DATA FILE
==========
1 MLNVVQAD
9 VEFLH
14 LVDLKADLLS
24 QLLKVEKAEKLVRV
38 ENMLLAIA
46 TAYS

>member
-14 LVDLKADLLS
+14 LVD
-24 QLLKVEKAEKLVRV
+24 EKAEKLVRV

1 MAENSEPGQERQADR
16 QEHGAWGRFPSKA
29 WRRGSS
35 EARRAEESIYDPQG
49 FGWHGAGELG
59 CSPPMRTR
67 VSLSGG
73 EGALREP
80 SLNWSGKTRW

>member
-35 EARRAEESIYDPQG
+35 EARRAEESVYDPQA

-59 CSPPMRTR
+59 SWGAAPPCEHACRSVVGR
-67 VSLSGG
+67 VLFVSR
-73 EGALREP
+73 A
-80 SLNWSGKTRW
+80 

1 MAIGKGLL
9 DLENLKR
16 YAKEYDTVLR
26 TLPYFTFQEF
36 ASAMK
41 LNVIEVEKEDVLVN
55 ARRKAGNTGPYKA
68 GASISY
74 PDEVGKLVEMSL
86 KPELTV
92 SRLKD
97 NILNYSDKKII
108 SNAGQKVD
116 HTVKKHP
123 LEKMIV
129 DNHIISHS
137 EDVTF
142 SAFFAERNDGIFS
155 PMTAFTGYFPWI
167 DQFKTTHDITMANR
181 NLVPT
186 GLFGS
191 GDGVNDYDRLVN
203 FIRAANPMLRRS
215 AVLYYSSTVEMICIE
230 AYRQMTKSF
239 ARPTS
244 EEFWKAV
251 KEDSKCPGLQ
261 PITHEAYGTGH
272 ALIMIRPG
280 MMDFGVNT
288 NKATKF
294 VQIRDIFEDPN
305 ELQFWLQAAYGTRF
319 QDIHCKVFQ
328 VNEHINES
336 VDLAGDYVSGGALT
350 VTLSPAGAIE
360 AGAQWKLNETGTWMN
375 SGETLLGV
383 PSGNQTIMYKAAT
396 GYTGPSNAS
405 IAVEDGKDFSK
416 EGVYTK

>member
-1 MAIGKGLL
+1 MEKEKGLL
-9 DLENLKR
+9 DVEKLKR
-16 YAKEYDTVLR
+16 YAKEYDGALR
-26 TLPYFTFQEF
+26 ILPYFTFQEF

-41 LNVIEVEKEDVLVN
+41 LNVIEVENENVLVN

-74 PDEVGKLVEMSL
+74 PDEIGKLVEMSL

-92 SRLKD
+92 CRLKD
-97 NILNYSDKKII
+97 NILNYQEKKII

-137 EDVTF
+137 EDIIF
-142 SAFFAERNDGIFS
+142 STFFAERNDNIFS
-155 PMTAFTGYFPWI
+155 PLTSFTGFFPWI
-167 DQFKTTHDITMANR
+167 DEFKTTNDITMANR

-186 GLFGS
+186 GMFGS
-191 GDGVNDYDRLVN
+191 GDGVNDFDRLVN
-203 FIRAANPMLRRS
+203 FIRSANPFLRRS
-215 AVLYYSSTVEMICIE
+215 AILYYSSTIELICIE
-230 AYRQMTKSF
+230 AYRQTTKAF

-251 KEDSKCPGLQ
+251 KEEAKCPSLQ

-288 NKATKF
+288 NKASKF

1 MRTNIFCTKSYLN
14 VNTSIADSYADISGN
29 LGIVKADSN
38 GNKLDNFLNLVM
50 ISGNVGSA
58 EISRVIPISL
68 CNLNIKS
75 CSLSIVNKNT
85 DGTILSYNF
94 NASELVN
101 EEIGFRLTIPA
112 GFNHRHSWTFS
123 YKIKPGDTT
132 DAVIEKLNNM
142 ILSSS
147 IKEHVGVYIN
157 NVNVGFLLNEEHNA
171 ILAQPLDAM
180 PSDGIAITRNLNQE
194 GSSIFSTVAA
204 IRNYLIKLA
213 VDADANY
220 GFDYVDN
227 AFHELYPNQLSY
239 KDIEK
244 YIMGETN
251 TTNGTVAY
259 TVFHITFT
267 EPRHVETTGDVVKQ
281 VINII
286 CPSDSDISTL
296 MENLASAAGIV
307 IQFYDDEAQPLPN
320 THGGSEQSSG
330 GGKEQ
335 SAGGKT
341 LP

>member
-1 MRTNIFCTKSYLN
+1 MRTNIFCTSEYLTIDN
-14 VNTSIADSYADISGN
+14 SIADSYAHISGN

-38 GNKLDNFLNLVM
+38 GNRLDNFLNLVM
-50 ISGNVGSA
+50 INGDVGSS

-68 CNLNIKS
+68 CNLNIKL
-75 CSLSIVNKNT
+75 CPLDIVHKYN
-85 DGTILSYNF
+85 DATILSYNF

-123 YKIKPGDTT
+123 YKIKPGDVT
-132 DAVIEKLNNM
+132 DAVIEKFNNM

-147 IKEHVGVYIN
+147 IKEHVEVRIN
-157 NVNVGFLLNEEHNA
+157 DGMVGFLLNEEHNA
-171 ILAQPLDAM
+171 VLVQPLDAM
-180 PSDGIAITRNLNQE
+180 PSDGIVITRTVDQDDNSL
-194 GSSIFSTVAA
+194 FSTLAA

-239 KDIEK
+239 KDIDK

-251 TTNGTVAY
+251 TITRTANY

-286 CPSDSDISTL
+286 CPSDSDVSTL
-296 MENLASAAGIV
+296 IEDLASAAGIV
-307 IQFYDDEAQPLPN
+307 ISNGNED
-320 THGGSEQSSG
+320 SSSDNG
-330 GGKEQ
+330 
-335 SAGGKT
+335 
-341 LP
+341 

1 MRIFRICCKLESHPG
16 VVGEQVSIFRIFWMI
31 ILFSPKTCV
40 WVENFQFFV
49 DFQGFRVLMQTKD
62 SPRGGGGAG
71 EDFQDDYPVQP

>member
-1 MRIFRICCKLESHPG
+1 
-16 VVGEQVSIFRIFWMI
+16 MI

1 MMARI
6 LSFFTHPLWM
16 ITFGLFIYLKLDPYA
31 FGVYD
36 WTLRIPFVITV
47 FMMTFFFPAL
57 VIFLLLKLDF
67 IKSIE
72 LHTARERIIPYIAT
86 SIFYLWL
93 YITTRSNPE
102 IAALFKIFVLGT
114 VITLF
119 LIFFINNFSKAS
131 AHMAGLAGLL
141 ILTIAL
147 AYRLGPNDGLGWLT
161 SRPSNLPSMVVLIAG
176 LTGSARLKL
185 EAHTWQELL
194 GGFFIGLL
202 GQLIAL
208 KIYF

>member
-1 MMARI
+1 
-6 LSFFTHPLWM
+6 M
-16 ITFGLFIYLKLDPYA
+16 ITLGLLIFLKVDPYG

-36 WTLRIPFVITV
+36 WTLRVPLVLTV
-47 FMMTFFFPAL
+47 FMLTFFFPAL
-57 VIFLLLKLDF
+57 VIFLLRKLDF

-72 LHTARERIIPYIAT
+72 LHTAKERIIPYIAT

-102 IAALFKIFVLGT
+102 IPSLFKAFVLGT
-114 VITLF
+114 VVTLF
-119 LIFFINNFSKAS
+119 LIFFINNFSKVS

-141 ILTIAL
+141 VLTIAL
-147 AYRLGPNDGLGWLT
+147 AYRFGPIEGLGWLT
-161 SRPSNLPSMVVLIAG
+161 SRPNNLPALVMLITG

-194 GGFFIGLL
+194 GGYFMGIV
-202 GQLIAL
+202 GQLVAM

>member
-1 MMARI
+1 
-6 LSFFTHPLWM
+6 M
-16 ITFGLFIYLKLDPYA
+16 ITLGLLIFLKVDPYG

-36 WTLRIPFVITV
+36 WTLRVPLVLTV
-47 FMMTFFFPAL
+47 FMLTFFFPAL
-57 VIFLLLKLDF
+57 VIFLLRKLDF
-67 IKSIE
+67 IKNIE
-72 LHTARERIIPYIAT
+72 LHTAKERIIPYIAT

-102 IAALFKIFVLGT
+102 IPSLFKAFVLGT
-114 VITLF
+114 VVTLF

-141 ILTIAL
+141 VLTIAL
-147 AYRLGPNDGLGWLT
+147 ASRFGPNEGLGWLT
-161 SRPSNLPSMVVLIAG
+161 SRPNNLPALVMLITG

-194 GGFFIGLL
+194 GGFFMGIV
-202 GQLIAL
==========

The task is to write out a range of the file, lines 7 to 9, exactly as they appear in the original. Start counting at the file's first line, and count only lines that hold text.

>member
-14 LVDLKADLLS
+14 LVD